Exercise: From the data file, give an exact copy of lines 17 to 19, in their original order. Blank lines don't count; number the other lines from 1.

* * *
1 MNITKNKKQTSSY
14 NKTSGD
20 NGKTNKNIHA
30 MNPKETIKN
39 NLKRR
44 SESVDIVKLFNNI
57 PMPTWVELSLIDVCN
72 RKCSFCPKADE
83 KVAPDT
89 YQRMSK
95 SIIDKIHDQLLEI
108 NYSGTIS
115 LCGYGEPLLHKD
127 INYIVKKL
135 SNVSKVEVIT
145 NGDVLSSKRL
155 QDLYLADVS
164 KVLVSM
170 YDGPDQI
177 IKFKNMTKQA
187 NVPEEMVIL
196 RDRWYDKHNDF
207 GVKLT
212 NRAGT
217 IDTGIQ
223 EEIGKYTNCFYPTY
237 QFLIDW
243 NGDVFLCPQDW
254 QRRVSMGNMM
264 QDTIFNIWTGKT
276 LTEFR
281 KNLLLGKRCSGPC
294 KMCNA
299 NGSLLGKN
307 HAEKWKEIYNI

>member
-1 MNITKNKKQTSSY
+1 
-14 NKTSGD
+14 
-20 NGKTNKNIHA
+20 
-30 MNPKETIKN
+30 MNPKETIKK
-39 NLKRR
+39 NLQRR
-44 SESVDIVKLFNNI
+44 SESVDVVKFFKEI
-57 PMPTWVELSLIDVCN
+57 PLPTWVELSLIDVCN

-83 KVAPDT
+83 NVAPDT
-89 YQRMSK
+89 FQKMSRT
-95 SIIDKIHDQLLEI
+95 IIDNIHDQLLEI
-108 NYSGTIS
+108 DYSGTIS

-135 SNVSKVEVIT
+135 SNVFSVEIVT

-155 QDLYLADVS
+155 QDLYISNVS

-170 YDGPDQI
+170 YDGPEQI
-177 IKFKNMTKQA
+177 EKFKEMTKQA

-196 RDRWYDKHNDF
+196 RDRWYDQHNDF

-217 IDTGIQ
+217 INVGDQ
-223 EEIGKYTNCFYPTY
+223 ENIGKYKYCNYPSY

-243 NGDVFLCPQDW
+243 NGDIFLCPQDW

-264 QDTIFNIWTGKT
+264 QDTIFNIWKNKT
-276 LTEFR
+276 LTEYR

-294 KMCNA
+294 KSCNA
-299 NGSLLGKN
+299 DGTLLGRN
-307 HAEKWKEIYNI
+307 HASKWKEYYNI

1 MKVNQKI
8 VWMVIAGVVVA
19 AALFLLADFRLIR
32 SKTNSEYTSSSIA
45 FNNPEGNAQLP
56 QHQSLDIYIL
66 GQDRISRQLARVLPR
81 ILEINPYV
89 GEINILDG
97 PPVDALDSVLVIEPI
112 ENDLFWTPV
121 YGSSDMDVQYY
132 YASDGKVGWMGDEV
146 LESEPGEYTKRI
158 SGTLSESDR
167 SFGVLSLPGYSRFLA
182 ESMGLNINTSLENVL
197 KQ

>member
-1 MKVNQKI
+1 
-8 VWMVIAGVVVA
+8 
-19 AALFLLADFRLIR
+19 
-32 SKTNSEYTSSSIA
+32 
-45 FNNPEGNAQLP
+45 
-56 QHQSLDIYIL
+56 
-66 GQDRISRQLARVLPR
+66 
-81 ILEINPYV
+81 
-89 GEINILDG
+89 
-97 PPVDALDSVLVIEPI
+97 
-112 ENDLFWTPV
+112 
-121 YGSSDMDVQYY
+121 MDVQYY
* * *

155 QDLYLADVS
164 KVLVSM
170 YDGPDQI